Credit Scoring for Home Buyers

If you’re reading this series for the first time, you might want to start with Part 1

Outside of the Front End DTI, nothing effects your payment more than credit score. A number of good resources exist for figuring out acceptable credit scores for home buying, but a general rule of thumb is that your interest rate increases with each step down the ladder you take from a prime score. Prime in the context of home buying is generally a middle score of 740 or higher, with the scores coming from Equifax in FICO Version 5, Experian in FICO Version 2, and TransUnion in FICO Version 4 for loans that will get purchased by Fannie Mae or Freddie Mac. With two buyers, the lower score will be used for lending purposes. Scores in the mid 500’s will qualify for certain loans, but will be expensive in most cases.

  • How do I find my score?

    Getting a free score online through your credit card or a web service will likely not give you clarity on your mortgage specific credit score. I highly recommend pulling a full score profile 6 months to a year in advance. Use a premium service like myfico.com ($60 for a one time pull of all 3 scores) and make a concerted effort to repair any concerns found in your report.

  • How can I improve my score?

    Credit scores are not entirely transparent, but there are several strategies that can be used to improve a credit score.

    1. Remove old late payments and collections

      If you have any late payment reports of 30, 60, or 90 days or accounts that have slipped into collections, it is time to do some research on ‘pay for delete’ letters sent to your individual lender. This won’t always work, but cleaning up derogatory marks has a huge positive impact on credit scoring models.

    2. Have at least three credit cards, and keep a small reported balance on one.

      Credit scoring rewards the responsible use of credit, so having a variety of credit cards is considered beneficial. If you are within 6 months of getting a loan and only have one or two cards, don’t apply for more. If you’ve got a year, go ahead and apply for no fee credit cards. Pay off two of the cards before the statement cuts each month, and pay the other to 9% of its credit line prior to the statement cut date. This keeps your utilization reporting in the best possible bracket. You shouldn’t fail to pay that 9% or less before the payment due date. There isn’t any need to pay interest on the balance to improve your score.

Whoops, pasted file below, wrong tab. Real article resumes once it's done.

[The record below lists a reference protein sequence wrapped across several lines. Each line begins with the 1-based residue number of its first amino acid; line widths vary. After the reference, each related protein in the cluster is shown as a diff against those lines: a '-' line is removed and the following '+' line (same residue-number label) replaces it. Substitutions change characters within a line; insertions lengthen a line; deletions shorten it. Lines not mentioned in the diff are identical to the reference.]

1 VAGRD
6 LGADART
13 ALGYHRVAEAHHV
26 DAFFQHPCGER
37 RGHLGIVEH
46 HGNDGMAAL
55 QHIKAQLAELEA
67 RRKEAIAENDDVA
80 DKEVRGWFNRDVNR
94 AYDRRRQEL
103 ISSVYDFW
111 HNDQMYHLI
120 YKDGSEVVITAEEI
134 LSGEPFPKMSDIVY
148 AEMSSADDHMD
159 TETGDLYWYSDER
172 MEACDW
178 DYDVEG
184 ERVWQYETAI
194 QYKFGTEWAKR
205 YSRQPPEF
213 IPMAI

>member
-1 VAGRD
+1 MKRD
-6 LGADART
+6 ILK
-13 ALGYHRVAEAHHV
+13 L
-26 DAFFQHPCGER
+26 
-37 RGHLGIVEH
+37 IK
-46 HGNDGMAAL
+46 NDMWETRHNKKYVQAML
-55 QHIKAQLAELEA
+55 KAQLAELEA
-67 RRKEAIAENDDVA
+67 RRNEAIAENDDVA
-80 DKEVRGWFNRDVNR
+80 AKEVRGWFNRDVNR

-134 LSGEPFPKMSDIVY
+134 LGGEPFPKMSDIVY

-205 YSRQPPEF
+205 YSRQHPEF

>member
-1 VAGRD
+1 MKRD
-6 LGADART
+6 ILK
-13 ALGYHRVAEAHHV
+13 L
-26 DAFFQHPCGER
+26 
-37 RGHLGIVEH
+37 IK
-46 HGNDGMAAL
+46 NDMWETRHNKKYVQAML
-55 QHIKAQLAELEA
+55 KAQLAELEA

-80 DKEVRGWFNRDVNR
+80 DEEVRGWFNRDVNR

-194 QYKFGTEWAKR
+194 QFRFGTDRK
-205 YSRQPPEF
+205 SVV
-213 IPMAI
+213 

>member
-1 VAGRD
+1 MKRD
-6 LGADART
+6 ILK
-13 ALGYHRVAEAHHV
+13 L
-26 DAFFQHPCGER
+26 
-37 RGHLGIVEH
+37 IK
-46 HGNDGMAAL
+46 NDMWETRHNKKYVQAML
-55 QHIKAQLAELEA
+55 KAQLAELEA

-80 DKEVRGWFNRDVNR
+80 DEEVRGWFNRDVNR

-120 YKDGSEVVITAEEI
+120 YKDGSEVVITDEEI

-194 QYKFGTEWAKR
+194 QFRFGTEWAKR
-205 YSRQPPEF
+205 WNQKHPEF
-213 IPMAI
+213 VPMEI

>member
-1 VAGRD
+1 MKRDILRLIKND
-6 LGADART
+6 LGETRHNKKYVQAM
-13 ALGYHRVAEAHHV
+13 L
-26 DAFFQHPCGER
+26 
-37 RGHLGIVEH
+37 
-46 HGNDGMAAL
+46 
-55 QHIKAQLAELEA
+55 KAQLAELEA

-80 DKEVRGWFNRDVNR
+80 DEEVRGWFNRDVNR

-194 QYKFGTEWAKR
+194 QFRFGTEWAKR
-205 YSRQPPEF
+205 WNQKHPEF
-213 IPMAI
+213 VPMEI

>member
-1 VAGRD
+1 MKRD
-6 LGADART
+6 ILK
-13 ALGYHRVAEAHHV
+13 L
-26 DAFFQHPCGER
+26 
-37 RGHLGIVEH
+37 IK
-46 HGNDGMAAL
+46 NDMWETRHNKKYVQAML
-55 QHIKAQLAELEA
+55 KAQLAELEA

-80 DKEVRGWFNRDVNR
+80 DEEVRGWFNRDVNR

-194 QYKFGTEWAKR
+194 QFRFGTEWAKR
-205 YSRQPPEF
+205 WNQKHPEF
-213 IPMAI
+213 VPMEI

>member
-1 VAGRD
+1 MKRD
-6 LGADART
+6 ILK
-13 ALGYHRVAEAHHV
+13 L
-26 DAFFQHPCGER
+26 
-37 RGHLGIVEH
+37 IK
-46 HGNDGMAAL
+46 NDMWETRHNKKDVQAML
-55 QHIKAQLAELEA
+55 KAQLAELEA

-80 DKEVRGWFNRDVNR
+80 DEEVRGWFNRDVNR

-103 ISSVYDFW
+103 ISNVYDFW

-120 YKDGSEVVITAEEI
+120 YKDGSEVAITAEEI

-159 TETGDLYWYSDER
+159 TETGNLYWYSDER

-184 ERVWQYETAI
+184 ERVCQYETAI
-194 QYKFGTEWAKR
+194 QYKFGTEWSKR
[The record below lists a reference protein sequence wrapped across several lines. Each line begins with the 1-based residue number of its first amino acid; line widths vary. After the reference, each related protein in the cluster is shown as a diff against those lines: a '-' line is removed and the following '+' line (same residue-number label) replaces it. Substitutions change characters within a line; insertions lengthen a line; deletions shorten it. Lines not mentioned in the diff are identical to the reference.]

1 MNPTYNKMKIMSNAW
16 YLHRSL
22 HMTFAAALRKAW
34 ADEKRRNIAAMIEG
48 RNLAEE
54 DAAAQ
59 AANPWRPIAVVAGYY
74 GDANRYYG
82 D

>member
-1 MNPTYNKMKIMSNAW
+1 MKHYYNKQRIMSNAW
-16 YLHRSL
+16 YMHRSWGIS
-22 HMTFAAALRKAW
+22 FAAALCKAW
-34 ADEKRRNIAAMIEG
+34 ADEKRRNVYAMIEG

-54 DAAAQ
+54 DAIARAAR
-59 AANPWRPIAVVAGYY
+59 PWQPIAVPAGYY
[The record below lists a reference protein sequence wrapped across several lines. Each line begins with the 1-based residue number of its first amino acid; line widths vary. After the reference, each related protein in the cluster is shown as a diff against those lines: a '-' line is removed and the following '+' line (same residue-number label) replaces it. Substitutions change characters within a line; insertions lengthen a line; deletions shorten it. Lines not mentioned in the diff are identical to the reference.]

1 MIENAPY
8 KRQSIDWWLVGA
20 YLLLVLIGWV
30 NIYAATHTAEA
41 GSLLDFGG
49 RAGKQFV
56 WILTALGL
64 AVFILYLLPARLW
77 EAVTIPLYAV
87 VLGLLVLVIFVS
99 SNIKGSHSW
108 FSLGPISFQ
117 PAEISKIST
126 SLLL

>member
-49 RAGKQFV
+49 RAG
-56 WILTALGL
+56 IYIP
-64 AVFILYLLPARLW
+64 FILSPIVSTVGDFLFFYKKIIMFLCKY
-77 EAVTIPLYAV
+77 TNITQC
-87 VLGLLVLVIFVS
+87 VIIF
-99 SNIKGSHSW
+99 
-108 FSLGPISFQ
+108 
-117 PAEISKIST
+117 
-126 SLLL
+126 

3. Installment loans

      The advice stands from before; don’t take out new credit if you’re close to the finish line. However, a savvy credit builder can take out a ‘shared secured loan,’ which is a loan backed by savings. This allows building another variety of credit, but doesn’t need to be done if you already have a car loan or other installment loan. Much like credit cards, an installment loan has the best possible impact on your score when you have 9% or less remaining as the balance. With a big loan for a car or similar, this is hard to achieve at home buying time. Shared secured loans from certain vendors can be prepaid for months or years in advance, letting them sit in the optimum range for extended periods of time.

    4. Be patient

      Building or rebuilding credit takes time. Negative marks age off, as do credit inquiries. As lines of credit get older, they start to have a greater positive impact. If you have plenty of time before you’re thinking about home buying, start building credit now and leave it unbothered for as long as possible.

    5. Stay on track

      Don’t miss a payment for any reason. The negative impact of a single missed payment can cost you thousands over the life of your home loan! Also, don’t even think about applying for new credit after you’ve made an offer on a house and before closing. This can derail your entire lending process.

Come back next week for Part 3, When to Rent Instead!

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